Melatonin may indirectly improve sporting performance: Review

By Olivia Brown

- Last updated on GMT

© miljko / Getty Images
© miljko / Getty Images

Related tags Melatonin Sports nutrition

A new scientific review suggests that melatonin may have the potential to indirectly improve sporting performance in high-level athletes by counteracting the negative effects induced by high-intensity exercise.

Writing in the journal Nutrients, ​the team of Spanish researchers attributed the ergogenic effects of supplementation to melatonin's anti-inflammatory and antioxiodant properties.

“Melatonin supplementation could act indirectly to improve performance by preventing tissue damage and helping to reduce inflammation caused by RONS [reactive oxygen and nitrogen species], restoring circulating biomarkers that go out of the normal range in highly trained athletes when performing very demanding exercises,” they wrote.

Melatonin and exercise recovery

The neurohormone melatonin is naturally synthesized and secreted into the central nervous system to modulate an array of physiological functions, most notably the regulation of the sleep/wake cycle and circadian rhythms. Melatonin also exhibits anti-aging, neuroprotective and cardioprotective functions through its antioxidant, anti-inflammatory and immunomodulatory activities.

Given these properties, an increasing interest in melatonin for sports recovery responds to the understanding that increased physical and biochemical demands of highly demanding physical activity can increase nutrient consumption and the accumulation of harmful molecules such as free radicals.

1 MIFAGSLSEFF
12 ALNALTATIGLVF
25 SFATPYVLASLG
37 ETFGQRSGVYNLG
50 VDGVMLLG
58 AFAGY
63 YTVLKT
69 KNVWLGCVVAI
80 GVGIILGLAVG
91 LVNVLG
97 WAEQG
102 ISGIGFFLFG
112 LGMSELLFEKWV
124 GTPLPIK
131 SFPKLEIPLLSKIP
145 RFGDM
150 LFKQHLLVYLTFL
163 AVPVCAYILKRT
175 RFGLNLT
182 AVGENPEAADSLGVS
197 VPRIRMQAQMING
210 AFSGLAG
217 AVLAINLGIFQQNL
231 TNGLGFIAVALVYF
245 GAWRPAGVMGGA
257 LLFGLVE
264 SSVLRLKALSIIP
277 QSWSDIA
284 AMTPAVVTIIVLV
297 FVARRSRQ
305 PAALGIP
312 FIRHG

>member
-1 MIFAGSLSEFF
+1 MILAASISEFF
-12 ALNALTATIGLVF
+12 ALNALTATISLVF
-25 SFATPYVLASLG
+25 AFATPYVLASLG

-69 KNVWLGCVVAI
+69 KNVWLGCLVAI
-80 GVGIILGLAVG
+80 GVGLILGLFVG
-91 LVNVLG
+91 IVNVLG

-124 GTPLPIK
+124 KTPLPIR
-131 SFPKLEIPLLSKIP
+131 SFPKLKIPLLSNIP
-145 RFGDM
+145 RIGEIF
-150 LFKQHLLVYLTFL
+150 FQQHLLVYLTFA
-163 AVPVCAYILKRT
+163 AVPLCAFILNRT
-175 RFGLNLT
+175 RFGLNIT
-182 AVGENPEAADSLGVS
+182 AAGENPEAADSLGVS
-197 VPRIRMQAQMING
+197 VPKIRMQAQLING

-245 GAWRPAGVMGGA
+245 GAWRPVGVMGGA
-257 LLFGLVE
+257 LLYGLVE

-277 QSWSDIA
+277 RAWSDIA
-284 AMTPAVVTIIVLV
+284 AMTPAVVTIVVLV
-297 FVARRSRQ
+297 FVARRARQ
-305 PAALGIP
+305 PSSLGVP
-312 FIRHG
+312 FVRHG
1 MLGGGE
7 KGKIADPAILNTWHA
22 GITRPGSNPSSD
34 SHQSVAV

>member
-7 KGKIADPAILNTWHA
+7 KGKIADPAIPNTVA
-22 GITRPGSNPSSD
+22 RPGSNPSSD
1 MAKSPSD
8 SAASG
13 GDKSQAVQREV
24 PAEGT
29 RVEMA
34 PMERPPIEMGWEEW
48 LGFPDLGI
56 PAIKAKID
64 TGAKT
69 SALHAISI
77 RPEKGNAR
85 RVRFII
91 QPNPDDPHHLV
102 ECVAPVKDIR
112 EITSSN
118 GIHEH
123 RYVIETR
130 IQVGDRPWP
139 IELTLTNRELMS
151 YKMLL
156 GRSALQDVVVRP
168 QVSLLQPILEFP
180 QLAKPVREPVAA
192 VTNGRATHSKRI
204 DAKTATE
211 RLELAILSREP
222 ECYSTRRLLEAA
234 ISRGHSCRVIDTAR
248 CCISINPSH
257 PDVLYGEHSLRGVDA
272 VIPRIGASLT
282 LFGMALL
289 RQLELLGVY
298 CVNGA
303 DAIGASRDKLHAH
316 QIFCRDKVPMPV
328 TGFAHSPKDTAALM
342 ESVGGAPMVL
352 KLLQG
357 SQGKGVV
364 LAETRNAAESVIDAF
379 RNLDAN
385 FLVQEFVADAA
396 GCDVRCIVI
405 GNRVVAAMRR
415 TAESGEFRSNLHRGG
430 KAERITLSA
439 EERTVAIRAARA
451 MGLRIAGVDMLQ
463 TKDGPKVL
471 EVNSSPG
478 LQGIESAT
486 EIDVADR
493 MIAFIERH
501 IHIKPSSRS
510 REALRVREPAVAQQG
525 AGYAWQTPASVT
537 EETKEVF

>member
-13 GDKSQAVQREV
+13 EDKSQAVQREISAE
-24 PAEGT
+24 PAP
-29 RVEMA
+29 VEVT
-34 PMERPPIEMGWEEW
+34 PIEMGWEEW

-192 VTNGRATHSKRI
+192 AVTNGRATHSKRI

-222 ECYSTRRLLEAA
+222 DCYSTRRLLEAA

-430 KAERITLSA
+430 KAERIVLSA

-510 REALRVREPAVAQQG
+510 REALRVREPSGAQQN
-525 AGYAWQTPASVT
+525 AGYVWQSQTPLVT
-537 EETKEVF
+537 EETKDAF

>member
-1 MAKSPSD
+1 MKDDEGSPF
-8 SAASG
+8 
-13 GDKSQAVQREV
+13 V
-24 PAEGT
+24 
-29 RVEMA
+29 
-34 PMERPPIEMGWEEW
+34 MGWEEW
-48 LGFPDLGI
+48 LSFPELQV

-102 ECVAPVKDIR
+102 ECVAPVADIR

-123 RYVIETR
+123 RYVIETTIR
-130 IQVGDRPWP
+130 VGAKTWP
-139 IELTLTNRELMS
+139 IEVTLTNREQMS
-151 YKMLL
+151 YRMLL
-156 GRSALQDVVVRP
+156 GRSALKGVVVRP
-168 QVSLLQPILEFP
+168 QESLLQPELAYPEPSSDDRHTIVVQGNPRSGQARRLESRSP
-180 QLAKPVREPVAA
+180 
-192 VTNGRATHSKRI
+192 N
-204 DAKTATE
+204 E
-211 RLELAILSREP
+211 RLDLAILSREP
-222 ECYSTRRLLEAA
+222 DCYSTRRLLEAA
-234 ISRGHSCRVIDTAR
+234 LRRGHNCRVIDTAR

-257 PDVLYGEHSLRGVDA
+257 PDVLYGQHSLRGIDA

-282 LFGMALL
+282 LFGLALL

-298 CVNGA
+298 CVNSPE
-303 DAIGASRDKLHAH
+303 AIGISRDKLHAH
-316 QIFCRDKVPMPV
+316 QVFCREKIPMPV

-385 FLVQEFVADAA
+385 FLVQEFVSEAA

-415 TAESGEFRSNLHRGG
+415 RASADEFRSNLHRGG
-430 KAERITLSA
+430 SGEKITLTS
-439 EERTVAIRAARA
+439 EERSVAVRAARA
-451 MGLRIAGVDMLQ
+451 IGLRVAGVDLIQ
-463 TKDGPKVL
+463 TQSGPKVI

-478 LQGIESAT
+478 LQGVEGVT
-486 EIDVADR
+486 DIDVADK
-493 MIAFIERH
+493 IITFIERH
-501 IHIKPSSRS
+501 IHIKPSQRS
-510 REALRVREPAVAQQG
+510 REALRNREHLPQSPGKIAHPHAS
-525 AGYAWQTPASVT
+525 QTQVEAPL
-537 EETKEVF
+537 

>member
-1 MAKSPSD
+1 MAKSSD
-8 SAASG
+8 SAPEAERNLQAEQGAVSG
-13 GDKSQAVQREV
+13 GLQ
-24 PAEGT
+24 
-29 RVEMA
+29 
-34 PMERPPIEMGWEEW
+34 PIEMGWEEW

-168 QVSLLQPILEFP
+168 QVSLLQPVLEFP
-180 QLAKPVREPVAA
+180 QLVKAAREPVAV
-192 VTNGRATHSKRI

Yet, the underlying mechanisms behind melatonin’s potential recovery benefits is not fully understood, a gap the present review sought to fill by summarizing the available evidence surrounding its effect on circulating biomarkers.

Review details

The systematic review searched the PubMed, Scopus and Web of Science databases based on a set of key words and inclusion criteria to generate a total of 21 articles for inclusion. The studies investigated melatonin dosages ranging from 5 mg to 100 mg, administered before and after exercise.

Supplementation was found to improve antioxidant status and inflammatory response, while also reversing liver, muscle and tissue damage.

In addition, moderate effects were noted for glycemia, totally cholesterol, triglycerides and creatinine modulation. Data also suggested that consuming melatonin may benefit haematological biomarkers, hormonal responses and sports performance.

While the findings did not show a direct positive effect of melatonin supplementation on exercise performance, the researchers indicated that “an indirect effect of melatonin supplementation in sports performance could be evaluated through improvements in health biomarkers".

This included improved antioxidant status in the melatonin group, an effect which the researchers explained resulted from improved activities of superoxide dismutases (SOD), catalase (CAT) and glutathione peroxidase (GPx). Glutathione (GSH) levels were also significantly increased.

“Melatonin improves inflammatory status in athletes through a significant reduction in the secretion of IL-6 and TNF-α, as well as in acute phase reactants such as CRP and a significant increase in anti-inflammatory mediators, including sTNF-α-RII and IL1-ra," they wrote. “Melatonin modulates inflammation by inhibiting the activation of the NF-κB, JAK/STAT, and MAPK signalling pathways."

  

Source: Nutrients
doi: 10.3390/nu16071011
“Impact of Melatonin Supplementation on Sports Performance and Circulating Biomarkers in Highly Trained Athletes: A Systematic Review of Randomized Controlled Trials”
Authors: Ana M. Celorrio San Miguel et al.

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